- Combining both above, ketamine is correcting neurochemical pathways while a mental health professional helps guide the patient through the experience, gaining insight.
How the Therapist Aids the Healing Process
Preparation: Any ketamine treatment program should include a time for education. The patient learns about the method of delivery, how to prepare themselves, what to expect, what to avoid, time for questions and answers and how to take care of themselves afterward. A mental health professional adds to this by ensuring a trusting relationship, setting goals, and teaching relaxation, breathing or other techniques to manage anxiety.
Manage challenges: While most ketamine experiences are interesting, calming or fascinating, some include revisiting past or current stressors. According to a recent article by Gold and Sienknecht, “The healing process is not about avoiding challenges but rather engaging them in new ways…Challenging experiences can be incredibly valuable and important, sometimes even essential, to the journey towards wholeness.”
Integration: The healing process continues beyond the day of treatment. Gold and Sienknecht also explain the integration process that follows the psychedelic experience will allow one to explain their experience, collect insights and implement new changes. The therapist can help with this process and maintain positive ground.
Long Term Benefits
One small study by Dr. Wilkinson, et al, out of Yale School of Medicine explored the strategy of combining cognitive behavioral therapy (CBT) with ketamine treatments to extend the anti-depressant effects. They found a strong connection between ongoing CBT and depression relief. Given ketamine causes new connections to form between neurons in the brain, Dr. Wilkinson states “It may be possible to exploit this critical period of induced plasticity to initiate attempts at modifying cognitions and behaviors that require synaptic plasticity.” In other words, CBT and ketamine working together boosts relief.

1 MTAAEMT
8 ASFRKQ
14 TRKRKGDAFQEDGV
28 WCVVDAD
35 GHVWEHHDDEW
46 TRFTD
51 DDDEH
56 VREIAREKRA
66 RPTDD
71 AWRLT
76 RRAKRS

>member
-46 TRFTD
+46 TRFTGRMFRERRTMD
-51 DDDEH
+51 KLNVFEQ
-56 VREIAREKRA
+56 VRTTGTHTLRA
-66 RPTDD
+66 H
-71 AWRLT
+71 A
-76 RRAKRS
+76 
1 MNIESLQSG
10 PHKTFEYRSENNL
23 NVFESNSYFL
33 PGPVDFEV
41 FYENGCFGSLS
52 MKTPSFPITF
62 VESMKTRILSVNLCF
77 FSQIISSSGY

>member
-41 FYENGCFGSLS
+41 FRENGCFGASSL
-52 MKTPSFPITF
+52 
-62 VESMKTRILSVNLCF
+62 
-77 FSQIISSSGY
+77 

A second benefit of long-term effects discussed in this Yale study, is the possibility to limit ketamine exposure over time when combined with psychotherapy. This makes sense. If one feels better with combined therapy and ketamine, the need for ketamine boosters may decrease in frequency over time. This is important considering long term studies are not available concerning the effects of repeated ketamine exposure over years in an individual. Dr. Wilkinson refers to mixed studies about long term cognitive effects. We just don’t have the answers yet.
Ketamine plays one part in the whole treatment plan for depression, PTSD, suicidal thoughts OCD, etc. It has a powerful physiological effect to relieve depression. Now, we also need to focus on the psychological component by incorporating a trained mental health professional in the treatment plan. A therapist will prepare the individual, manage challenges during ketamine therapy, and integrate positive changes into daily life. Taking advantage of this synergy may allow greater success and possibly less ketamine overall.
Disclaimer: This article represents my informed opinion and/or the opinion of others. This does not constitute medical advice and should not be relied upon to make decisions about medical care. Please consult your physician for questions regarding your specific conditions and possible treatments.
About The Author
Dr. Van Praag is the medical director of Spring Center of Hope, a ketamine center located in Houston, TX. She is a practicing anesthesiologist with 13+ years of experience caring for patients of all ages.
Visit: https://springcenterofhope.com/about-dr-van-praag/ for additional information.
 Wolfson M.D., Phil.(2016) Opportunities and Strategies for a Ketamine Psychotherapeutics (KAP). The Ketamine Papers. (p339-359) Santa Cruz, CA: MAPS
 Wilkinson, S T, Wright DS, et al. Cognitive Behavior Therapy May Sustain Antidepressant Effects of Intravenous Ketamine in Treatment-Resistant Depression. Psychother Psychosom 2017; 86:162-167.